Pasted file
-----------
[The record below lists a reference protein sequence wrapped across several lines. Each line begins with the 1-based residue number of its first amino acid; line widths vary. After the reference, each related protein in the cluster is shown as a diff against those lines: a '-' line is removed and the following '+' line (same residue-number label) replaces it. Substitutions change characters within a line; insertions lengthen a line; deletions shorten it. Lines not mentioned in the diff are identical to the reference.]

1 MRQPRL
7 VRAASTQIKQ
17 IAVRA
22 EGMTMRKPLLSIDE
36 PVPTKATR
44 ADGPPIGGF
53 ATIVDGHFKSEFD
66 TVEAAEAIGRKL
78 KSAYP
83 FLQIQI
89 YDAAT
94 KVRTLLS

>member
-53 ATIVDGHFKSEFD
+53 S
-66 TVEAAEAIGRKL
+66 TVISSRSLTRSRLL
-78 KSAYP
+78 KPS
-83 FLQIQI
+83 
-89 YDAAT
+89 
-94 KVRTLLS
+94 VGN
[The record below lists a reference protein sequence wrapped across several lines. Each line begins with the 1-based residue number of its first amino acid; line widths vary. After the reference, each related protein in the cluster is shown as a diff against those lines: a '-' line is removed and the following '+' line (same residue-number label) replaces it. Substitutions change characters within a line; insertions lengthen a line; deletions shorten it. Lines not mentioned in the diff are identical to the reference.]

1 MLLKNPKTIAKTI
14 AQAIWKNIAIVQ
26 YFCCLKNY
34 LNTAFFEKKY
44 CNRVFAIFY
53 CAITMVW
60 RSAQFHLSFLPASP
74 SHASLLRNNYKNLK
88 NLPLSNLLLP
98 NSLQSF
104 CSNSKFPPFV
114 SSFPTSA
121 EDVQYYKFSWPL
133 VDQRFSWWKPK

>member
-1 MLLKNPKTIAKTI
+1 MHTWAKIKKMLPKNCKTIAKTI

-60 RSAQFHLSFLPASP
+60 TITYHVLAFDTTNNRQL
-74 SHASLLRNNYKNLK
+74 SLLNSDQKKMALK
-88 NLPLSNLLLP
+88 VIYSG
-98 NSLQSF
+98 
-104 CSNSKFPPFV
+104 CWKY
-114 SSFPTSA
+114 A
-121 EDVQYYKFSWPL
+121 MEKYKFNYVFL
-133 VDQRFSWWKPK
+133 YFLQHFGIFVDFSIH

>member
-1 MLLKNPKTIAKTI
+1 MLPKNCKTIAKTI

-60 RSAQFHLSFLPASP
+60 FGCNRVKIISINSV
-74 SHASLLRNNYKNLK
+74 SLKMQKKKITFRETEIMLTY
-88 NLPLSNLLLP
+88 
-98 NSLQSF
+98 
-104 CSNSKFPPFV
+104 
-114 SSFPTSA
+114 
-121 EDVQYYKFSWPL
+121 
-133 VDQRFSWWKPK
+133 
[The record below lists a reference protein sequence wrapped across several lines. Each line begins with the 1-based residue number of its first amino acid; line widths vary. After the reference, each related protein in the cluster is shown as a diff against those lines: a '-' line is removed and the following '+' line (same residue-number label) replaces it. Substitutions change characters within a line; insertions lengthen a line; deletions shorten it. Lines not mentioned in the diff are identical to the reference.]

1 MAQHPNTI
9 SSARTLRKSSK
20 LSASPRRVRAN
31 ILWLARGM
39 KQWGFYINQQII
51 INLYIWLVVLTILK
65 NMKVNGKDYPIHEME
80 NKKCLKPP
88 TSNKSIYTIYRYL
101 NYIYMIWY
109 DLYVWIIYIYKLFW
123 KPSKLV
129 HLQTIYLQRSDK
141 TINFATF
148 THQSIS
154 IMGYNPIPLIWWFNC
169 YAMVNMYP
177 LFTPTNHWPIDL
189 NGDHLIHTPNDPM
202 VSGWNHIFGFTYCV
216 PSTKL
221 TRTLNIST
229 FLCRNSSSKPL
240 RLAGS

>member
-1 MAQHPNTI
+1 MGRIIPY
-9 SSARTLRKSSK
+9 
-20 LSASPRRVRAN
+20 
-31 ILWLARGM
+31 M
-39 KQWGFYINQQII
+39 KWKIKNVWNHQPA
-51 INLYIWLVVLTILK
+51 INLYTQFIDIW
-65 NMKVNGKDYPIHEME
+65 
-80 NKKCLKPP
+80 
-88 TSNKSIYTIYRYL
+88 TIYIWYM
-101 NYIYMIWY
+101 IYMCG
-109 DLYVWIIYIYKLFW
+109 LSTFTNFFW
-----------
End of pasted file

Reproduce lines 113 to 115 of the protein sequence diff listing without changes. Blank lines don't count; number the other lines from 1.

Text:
+31 M
-39 KQWGFYINQQII
+39 KWKIKNVWNHQPA